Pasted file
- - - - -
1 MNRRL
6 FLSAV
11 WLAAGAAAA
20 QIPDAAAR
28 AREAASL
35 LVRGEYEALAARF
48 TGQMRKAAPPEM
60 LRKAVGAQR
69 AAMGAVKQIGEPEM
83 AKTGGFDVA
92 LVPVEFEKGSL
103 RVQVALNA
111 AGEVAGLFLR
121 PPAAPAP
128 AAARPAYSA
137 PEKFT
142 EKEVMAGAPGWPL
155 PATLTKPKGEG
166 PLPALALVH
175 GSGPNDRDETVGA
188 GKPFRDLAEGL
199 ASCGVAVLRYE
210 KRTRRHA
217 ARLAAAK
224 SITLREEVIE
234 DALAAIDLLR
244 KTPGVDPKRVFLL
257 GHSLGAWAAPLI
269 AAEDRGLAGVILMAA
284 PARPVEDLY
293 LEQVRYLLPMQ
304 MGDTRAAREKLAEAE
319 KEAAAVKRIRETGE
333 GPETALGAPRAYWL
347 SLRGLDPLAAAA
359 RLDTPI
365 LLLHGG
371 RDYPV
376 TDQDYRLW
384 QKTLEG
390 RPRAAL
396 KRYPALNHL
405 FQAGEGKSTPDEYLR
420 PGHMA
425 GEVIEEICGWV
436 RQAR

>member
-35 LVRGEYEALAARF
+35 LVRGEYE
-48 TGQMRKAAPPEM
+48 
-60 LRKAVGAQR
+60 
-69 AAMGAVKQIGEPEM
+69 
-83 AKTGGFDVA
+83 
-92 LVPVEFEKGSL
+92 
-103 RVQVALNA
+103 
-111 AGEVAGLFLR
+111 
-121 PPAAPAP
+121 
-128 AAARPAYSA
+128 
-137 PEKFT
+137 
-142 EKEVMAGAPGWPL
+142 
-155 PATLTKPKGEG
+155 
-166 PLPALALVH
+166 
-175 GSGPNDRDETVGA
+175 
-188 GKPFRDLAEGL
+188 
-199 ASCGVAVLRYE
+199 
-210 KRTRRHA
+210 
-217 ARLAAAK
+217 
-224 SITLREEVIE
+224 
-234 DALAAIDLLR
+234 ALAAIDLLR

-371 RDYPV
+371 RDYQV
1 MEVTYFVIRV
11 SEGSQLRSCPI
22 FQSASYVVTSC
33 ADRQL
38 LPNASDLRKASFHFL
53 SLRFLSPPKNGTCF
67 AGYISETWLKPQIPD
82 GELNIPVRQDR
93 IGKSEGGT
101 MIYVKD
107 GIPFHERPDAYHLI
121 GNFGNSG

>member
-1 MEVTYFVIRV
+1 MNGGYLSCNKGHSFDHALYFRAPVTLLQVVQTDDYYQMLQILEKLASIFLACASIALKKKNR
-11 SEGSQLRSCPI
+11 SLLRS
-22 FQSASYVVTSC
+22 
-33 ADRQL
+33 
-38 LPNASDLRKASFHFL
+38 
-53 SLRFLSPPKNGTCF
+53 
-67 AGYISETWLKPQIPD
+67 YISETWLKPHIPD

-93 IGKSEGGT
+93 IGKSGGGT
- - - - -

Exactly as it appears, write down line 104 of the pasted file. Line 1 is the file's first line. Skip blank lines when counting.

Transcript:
>member